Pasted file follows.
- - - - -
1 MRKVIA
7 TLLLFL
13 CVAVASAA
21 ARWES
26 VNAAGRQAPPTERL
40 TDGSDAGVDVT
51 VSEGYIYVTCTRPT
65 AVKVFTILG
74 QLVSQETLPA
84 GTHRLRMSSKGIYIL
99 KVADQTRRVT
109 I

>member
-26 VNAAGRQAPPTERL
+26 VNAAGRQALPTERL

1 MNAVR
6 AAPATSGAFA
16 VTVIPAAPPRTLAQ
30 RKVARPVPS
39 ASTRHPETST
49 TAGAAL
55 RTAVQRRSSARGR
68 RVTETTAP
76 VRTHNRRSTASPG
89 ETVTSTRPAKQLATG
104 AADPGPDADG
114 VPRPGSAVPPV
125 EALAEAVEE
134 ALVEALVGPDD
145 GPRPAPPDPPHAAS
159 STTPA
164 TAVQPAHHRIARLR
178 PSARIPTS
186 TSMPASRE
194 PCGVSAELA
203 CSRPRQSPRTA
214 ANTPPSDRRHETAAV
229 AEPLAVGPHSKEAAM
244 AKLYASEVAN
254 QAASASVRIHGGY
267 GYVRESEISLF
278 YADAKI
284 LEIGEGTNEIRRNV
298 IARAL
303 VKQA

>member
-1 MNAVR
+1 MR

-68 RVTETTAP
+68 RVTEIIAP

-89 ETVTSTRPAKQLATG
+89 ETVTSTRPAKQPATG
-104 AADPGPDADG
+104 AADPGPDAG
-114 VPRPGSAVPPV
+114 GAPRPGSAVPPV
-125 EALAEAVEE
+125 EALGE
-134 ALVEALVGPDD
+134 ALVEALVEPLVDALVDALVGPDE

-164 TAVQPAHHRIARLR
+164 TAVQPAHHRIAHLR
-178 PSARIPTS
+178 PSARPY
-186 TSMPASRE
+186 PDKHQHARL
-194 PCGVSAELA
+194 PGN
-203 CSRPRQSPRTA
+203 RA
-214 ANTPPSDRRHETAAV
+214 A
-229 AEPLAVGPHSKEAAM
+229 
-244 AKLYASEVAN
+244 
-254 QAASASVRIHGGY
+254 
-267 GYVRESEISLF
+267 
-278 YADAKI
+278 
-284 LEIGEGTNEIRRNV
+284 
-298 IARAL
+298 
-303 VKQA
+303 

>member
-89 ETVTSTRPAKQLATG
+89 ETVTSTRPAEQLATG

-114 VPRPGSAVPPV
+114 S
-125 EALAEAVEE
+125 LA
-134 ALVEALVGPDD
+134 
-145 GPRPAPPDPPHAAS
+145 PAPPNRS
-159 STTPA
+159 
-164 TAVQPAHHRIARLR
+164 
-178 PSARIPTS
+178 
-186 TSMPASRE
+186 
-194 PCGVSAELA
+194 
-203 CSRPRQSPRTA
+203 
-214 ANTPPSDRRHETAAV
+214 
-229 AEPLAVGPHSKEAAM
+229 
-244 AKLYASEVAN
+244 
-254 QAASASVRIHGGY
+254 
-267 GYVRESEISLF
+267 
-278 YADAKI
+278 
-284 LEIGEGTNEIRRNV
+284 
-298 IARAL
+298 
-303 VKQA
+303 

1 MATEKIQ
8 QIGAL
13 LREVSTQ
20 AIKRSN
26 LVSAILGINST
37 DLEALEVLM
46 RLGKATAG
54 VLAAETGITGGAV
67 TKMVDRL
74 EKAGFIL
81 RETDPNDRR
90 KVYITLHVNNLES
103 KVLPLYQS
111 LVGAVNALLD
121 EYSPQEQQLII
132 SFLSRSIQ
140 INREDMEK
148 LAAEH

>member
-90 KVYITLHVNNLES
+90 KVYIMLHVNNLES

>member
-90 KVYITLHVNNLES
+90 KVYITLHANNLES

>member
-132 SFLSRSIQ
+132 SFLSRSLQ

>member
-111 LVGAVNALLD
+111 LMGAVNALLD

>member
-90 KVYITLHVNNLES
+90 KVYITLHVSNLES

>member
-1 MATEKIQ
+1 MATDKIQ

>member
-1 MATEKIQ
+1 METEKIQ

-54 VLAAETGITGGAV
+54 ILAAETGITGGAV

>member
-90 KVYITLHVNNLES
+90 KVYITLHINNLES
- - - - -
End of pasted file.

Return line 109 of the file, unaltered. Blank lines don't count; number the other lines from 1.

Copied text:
+194 